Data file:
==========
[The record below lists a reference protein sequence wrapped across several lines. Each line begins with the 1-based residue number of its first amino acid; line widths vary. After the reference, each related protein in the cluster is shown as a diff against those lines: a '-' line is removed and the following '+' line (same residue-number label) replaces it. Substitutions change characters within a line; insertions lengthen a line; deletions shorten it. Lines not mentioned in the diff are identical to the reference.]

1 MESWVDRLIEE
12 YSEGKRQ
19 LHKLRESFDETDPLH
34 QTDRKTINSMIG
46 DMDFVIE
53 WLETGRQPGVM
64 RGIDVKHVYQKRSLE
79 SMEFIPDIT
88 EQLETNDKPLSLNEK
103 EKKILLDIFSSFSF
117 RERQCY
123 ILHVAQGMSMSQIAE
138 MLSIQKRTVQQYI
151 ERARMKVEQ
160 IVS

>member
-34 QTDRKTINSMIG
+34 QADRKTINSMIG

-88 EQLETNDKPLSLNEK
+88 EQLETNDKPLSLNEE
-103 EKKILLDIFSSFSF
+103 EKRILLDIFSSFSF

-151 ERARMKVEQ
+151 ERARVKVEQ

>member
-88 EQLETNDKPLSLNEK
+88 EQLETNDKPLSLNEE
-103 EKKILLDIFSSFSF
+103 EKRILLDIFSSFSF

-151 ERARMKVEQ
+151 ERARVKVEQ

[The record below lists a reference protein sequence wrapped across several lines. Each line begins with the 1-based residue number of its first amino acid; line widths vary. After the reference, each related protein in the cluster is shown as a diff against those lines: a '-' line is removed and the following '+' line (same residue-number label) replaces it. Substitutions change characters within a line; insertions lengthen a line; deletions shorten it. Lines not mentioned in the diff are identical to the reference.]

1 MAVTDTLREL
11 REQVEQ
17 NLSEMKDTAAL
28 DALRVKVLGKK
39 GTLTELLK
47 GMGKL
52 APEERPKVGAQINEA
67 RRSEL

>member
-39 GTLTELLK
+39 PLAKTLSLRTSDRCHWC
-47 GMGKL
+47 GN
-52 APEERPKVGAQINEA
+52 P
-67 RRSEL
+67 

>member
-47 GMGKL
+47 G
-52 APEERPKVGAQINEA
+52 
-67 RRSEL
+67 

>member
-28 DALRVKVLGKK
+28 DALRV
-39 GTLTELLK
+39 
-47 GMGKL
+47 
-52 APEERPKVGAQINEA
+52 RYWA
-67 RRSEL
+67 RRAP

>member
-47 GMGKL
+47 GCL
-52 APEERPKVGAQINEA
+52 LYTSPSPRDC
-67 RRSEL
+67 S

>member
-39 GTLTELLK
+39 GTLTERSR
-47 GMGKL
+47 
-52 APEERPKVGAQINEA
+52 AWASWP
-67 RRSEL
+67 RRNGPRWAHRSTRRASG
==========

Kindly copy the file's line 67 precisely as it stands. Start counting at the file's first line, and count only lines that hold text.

-67 RRSEL